I’ve got little patience for excuses.
I proactively call myself out whenever I catch myself making excuses in order to either procrastinate or invent reasons why I shouldn’t put myself out there.
Because sometimes, putting yourself out there is nail-bitingly, blood-curdingly, will-drive-you-to-drink, flat-out terrifying at times. It’s far easier to continue doing what we’ve always done, or to take the easier route, than it is to risk our pride, financial stability and comfort in knowing what to expect on a day to day basis. Risk invites the prospect of humiliation, self-doubt, uncertainty, instability, and often far more work than we imagined.
But on the flip side, risk also invites some highly attractive prospects: self-fulfillment, self-confidence, personal growth, professional growth, exhilaration, excitement, and much hotter sex, of course. You don’t think the kama sutra was created by play-it-safers, did you?
Essentially the primary difference between risk takers and non risk takers is a matter of control; risk-takers are okay with not having it at all times, while non-risk takers tend to need it more.
Risk means uncertainty. Uncertainty means loss of control. But the big question here is: What does loss of control mean?
If we assume that oftentimes, risk is avoided in order to avoid loss of control, then it’s important to analyze why loss of control is so greatly feared.
Must we have control at all times? What are the consequences if we don’t?
Naturally, for each person, the answer to the latter will vary, but examining that answer is the only way we can move toward taking more risks. Truly ask yourself: What’s the worst that could possibly happen? Oftentimes, the worst that could happen isn’t nearly as bad as we build it up in our minds to be, and by looking at it through a more rational lens, we can reduce our fears, stop making excuses and start taking action.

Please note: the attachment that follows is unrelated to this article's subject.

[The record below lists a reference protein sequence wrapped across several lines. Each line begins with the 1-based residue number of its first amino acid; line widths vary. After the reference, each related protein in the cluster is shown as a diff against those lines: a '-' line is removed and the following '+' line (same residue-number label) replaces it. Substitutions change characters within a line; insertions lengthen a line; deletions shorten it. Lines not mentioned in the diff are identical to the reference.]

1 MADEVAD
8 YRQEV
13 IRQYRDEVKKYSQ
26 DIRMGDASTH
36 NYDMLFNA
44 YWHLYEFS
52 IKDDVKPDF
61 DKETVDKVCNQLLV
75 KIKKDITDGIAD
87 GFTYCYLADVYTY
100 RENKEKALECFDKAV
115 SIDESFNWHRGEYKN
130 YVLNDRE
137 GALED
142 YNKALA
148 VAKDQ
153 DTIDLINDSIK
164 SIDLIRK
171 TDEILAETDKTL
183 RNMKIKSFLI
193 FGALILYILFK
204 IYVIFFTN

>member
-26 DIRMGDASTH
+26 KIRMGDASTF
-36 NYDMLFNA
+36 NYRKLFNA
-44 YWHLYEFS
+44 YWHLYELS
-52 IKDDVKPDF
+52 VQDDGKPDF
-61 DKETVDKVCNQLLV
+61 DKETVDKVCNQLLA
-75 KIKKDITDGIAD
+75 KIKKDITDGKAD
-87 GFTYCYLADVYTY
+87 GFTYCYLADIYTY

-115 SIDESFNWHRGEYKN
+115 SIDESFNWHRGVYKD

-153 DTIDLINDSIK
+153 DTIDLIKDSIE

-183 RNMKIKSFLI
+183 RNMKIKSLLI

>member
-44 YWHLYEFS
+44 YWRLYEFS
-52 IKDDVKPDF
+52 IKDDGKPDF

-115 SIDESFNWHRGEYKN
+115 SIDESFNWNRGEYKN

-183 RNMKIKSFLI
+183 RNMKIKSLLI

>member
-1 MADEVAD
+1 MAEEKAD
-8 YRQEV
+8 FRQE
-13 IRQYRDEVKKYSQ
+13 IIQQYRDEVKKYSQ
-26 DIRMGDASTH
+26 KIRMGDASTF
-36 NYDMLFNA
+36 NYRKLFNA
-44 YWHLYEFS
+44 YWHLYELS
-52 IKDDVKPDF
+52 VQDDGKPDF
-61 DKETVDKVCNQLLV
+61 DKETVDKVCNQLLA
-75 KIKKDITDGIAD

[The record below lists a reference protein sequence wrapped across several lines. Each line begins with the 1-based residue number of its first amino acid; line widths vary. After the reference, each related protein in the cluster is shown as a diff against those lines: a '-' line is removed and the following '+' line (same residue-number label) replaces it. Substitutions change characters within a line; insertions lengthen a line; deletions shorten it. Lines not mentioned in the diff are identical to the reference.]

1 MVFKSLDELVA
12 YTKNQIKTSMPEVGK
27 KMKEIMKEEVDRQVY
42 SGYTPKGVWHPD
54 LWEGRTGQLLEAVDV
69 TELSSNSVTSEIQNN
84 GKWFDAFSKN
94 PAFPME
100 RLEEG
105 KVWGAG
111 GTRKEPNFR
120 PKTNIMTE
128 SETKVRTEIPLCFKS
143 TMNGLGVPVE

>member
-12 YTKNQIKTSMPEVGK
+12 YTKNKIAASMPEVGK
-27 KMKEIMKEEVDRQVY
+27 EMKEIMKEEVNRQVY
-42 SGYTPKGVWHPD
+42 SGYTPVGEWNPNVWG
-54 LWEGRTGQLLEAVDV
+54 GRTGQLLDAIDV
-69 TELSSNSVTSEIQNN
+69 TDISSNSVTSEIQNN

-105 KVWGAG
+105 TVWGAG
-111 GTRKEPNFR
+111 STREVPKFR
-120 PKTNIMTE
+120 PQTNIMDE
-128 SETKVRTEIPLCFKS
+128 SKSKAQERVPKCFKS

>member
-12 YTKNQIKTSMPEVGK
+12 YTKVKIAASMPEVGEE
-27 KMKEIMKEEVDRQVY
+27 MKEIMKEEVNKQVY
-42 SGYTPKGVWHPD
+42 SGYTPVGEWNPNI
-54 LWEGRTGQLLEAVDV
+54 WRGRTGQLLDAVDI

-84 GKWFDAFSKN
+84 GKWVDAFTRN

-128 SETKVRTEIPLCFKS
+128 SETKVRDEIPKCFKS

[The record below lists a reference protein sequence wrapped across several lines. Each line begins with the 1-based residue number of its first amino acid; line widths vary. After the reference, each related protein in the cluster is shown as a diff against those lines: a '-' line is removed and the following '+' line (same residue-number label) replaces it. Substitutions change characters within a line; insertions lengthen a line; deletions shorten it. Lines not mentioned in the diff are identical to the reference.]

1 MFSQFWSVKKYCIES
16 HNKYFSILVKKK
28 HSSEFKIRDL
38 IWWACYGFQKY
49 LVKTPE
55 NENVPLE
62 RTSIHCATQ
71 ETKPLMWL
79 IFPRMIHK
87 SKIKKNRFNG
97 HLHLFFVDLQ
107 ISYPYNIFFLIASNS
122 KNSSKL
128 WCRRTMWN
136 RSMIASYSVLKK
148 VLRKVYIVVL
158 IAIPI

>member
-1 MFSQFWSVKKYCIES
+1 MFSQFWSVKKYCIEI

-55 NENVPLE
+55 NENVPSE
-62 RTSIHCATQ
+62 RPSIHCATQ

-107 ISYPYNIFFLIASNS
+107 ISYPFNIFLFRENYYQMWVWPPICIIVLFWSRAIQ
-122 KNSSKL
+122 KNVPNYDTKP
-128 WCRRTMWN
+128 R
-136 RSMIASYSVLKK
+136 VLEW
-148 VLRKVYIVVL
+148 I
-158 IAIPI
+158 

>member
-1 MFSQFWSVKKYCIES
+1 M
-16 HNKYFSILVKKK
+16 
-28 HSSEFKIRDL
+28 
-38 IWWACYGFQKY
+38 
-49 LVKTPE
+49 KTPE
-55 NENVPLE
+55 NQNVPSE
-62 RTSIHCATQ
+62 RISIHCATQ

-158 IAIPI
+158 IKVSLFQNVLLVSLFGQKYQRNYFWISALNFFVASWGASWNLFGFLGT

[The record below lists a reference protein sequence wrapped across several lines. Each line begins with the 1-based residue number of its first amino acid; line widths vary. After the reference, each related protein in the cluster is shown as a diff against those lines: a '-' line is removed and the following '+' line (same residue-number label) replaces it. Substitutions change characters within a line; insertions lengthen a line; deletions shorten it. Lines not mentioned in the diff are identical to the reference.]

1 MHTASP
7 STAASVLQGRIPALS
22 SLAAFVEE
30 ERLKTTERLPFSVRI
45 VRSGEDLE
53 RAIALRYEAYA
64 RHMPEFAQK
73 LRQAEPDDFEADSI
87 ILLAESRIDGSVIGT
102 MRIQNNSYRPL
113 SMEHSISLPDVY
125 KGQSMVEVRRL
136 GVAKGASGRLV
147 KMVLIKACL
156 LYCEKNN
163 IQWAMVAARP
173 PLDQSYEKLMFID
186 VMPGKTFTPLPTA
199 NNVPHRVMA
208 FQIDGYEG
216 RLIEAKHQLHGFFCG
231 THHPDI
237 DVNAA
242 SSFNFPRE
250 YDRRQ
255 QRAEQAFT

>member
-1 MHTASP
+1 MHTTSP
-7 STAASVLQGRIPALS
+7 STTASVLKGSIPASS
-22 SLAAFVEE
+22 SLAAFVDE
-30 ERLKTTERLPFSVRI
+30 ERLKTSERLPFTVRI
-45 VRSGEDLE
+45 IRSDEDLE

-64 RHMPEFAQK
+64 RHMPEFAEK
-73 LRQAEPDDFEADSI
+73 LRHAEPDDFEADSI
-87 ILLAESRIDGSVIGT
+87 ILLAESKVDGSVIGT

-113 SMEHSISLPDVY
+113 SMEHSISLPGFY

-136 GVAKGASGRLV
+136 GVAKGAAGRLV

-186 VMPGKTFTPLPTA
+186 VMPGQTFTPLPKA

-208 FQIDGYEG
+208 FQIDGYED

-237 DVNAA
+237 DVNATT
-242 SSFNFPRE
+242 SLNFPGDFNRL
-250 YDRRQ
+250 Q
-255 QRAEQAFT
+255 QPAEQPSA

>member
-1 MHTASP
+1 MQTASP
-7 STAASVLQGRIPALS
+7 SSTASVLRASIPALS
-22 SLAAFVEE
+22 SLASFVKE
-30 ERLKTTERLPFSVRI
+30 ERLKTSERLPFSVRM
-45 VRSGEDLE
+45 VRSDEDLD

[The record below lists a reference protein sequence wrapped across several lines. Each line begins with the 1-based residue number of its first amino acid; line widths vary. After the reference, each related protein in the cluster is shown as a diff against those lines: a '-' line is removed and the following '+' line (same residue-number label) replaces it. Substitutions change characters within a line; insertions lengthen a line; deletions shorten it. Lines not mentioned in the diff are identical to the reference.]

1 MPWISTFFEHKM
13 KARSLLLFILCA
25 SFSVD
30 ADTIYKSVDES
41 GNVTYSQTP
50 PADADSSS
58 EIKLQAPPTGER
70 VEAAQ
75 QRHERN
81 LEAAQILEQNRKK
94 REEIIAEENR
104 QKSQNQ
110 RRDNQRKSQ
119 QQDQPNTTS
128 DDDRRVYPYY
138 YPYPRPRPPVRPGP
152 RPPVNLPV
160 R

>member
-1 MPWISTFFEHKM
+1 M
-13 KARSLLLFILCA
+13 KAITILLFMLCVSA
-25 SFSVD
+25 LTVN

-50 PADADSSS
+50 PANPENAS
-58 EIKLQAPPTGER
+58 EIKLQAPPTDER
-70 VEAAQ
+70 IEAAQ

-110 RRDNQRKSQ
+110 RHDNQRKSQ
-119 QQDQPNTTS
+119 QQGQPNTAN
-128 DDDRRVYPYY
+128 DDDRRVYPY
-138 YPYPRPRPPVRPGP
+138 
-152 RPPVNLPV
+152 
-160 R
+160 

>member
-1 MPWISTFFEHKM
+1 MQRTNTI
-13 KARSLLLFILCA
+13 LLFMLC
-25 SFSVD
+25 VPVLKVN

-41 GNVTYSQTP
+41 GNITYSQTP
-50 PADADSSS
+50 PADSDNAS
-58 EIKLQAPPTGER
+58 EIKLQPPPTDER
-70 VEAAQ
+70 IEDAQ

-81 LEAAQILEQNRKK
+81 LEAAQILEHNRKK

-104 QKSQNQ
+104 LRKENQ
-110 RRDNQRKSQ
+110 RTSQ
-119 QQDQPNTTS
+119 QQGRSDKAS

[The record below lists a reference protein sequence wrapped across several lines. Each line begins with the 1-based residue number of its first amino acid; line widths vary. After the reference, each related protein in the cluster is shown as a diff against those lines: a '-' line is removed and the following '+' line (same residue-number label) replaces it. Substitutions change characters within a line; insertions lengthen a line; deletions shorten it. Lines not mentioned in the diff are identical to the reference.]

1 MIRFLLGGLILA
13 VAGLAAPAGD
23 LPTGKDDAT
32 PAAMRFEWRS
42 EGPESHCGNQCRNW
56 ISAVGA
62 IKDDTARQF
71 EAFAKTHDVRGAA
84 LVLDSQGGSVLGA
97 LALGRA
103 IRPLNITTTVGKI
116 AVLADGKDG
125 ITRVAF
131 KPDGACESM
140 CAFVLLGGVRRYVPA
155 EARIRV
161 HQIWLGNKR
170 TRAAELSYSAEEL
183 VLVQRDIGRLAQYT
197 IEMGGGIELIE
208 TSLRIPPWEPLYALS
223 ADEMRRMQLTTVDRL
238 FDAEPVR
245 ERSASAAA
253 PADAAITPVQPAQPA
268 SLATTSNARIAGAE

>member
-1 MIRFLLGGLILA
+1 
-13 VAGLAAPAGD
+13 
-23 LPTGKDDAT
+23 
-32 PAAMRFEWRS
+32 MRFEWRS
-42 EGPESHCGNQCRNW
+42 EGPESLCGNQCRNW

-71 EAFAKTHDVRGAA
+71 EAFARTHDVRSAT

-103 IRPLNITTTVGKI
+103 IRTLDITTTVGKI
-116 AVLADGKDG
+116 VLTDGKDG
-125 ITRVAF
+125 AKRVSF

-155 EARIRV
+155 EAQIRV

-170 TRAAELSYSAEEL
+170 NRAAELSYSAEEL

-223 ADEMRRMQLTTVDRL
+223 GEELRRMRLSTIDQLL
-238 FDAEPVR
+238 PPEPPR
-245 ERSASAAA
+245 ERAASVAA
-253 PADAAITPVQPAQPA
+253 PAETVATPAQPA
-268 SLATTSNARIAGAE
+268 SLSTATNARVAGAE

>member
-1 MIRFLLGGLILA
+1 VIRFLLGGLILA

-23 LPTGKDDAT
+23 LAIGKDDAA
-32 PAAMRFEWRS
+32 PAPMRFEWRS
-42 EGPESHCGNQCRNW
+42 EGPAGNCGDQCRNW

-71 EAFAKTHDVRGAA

To start, there are a million other things I could be doing this summer that would be safer alternatives, guaranteed to provide me with a more steady income and the assurance that I’ll be able to pay my bills on time.
And to many people, safe is appealing. At times, safe is appealing to me, too. Safe is warm. Safe is welcoming. Safe is familiar. Safe is reassuring.
And while those things are pleasant–sometimes imperative–the opposite of safe can be just as appealing, and even more so. It’s called vulnerability.
Being vulnerable allows us to greet new experiences with the tender innocence and openness necessary to grow. To allow ourselves to be taught. To grant ourselves the right to not know, and to be okay with it. To recognize when discomfort is in our best interest.
And for me, this road trip is doing just that: It’s making me vulnerable in a number of ways, and I’m allowing it to, because I believe that the benefit of taking the risk will far outweigh the benefit of feeling secure.
As always, it comes down to priorities.
And right now, mine favor the value of experience over security.